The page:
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Building Blocks

Posted Feb 25, 2010

The Seahawks have a need at left tackle, but do the top-rated prospects have what is needed to play in Alex Gibbs’ zone-blocking scheme?



Oklahoma's Trent Williams

INDIANAPOLIS – One by one, the top-rated offensive tackles in this year’s draft class made their way to the podium in the media room at the NFL scouting combine on Thursday.

Oklahoma State’s Russell Okung. Iowa’s Bryan Bulaga. Oklahoma’s Trent Williams. Rutgers’ Anthony Davis. USC’s Charles Brown. Massachusetts’ Vladimir Ducasse. Maryland’s Bruce Campbell.

As many as four could go among the first nine picks in April’s draft, according to NFL Network draft analyst Mike Mayock, who added that there is a definite drop off at the position after this gang of seven.

“I think you’re going to see some movement with the offensive tackles early in the first round, similar to two years ago where we had eight offensive tackles taken in the first round,” Mayock said.

The Seahawks hold the sixth and 14th picks in the first round and have a definite need. But are any of these tackles – regardless of size, situation and reputation – a good fit for the Seahawks?

Say what? Even Mayock offered, “I think they’re going to end up taking a left tackle with their pick at six, and I think they need to.”

Or maybe not. The need for linemen who were high draft choices hasn’t been a prerequisite to success for veteran line coach Alex Gibbs, who was hired last month by new coach Pete Carroll.

“Alex has a history of bringing along players who maybe weren’t first-round picks and just developing them,” Todd Weiner said this week from Atlanta, where he’s weighing what to do with his post-football life.

“He has a knack for developing players. He’s done a great job with some guys who exceeded their expectations.”

Weiner should know. He played for Gibbs when both were in Atlanta, and the Falcons led the NFL in rushing for three consecutive seasons. Gibbs is, as Weiner put it, “definitely the Godfather of zone blocking.”

It’s a special style of blocking that takes special traits. Gibbs looks for them in special linemen. But that doesn’t mean they need to be high draft choices.

Rutgers' Anthony Davis
On that Falcons’ line of the mid-2000s, Weiner has been a second-round pick by the Seahawks in 1998 who was signed by the Falcons in free agency in 2004 to play right tackle. The rest of that ’04 line: left tackle Kevin Shaffer, a seventh-round pick in 2002; left guard Roberto Garza, a fourth-round pick in 2001; center Todd McClure, a seventh-round pick in 1999; and right guard Kynan Forney, a seventh-round pick in 2001. In 2005, Garza was replaced by Matt Lehr, who was signed in free agency that year after being a fifth-round pick by the Dallas Cowboys in 2001. 

“I don’t think he necessarily needs a first-round pick, but he does need a specific player,” Weiner said.

Weiner then shared those qualifications.

“Alex has an ideal athletic build for a player,” said Weiner, who was as heavy as 320 pounds with the Seahawks but got down to 290 when he played for Gibbs. “He has a certain mentality – a toughness – that he expects. He really likes the I.Q. of the player to be high – higher than normal.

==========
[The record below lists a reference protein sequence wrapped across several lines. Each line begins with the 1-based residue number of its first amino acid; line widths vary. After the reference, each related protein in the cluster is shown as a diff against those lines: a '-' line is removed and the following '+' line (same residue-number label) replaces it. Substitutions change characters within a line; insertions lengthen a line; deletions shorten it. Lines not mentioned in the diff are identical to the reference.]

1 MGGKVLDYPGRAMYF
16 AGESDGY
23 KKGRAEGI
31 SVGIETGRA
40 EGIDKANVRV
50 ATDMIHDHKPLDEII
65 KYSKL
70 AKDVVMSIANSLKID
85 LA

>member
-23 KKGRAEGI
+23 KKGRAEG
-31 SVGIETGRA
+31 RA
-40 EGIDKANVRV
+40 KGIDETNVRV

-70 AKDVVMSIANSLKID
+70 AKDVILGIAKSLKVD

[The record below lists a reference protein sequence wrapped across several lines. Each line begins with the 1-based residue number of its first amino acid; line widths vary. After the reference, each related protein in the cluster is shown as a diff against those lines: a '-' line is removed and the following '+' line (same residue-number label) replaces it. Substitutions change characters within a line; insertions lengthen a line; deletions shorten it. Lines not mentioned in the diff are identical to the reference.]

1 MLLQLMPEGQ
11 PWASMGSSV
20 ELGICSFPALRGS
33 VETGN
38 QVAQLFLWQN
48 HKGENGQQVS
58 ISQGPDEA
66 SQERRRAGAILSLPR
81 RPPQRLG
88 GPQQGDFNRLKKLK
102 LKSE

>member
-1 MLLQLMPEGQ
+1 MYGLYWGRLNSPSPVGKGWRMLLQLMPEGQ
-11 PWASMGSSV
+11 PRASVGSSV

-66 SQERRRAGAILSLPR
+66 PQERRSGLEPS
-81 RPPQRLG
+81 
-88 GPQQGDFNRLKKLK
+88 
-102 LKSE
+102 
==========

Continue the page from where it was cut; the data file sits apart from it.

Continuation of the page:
“You have to move. You have to be athletic. He has a whole system that he attaches to what he does. If you can’t move, you can’t play in his system. Some NFL offensive line coaches just want a huge, mammoth guy that can just absorb defenders. That’s not what Alex is looking for.”

Of the top-rated tackles – the players the Seahawks could have a shot at with the sixth or 14th picks – only Davis played primarily in a zone-blocking scheme at Rutgers. Brown did some zone blocking for Carroll at USC, and has the feet needed to make the full-time transition because he’s a former tight end. Bulaga played at Iowa, a school that has a history of producing pro-ready blockers.

Davis admitted that he never gave much thought to zone blocking taking any special skills, adding that he was just doing what the coaches ask. But after pondering the question of going down to cut block a defender, he offered, “Once you learn the scheme, it’s just a matter of exploding through their legs when you go to cut them.

“It’s a matter of having the ability to do that, and then being willing to do it.”

Zane Beadles played left tackle at Utah, but many consider him a better fit at guard in the NFL. He also played in a zone-blocking scheme and elaborated on the skills and mindset needed to excel.

“I don’t know if it takes a special person to do it, or if people just aren’t taught that,” he said. “But you’ve got to be willing to get down and throw your body around. You’re going to take some lumps and some bruises here and there, but as long as you’re willing to do that it’s no problem.”

Beadles then shared what the coaches told him during the Senior Bowl practices last month.

“They kind of told me the type player that they’re looking for – an intelligent player that can run a little bit and is willing to get people on the ground,” he said. “I think that I fit that bill very well. I feel like I play intelligently and my quickness is a strength for me.” 

Regardless of which direction the Seahawks go in upgrading their offensive line, Weiner sees Gibbs continuing to have success.

“I know they’re kind of in a rebuilding stage on the offensive line,” he said. “But they’ve got the right guy to do it. Alex has been down that route many times.”


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